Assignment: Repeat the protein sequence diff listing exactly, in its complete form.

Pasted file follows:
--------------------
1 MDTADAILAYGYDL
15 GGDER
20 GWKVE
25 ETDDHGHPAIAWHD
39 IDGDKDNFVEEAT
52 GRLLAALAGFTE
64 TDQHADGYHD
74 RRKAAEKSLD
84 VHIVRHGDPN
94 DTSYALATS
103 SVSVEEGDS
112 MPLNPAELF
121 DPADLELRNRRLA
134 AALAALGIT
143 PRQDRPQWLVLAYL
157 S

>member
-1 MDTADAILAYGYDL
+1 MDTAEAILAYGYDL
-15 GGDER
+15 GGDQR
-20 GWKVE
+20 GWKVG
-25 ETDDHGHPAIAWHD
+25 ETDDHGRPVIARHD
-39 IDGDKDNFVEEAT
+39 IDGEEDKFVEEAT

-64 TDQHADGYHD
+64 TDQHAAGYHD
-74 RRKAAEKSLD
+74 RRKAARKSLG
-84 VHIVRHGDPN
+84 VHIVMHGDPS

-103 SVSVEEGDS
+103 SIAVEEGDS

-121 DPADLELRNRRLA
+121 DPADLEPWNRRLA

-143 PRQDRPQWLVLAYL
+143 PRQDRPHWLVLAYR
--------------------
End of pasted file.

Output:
1 MDTADAILAYGYDL
15 GGDER
20 GWKVE
25 ETDDHGHPAIAWHD
39 IDGDKDNFVEEAT
52 GRLLAALAGFTE
64 TDQHADGYHD
74 RRKAAEKSLD
84 VHIVRHGDPN
94 DTSYALATS
103 SVSVEEGDS
112 MPLNPAELF
121 DPADLELRNRRLA
134 AALAALGIT
143 PRQDRPQWLVLAYL
157 S

>member
-1 MDTADAILAYGYDL
+1 MDTAEAILAYGYDL
-15 GGDER
+15 GGDQR
-20 GWKVE
+20 GWKVG
-25 ETDDHGHPAIAWHD
+25 ETDDHGRPVIARHD
-39 IDGDKDNFVEEAT
+39 IDGEEDKFVEEAT

-64 TDQHADGYHD
+64 TDQHAAGYHD
-74 RRKAAEKSLD
+74 RRKAARKSLG
-84 VHIVRHGDPN
+84 VHIVMHGDPS

-103 SVSVEEGDS
+103 SIAVEEGDS

-121 DPADLELRNRRLA
+121 DPADLEPWNRRLA

-143 PRQDRPQWLVLAYL
+143 PRQDRPHWLVLAYR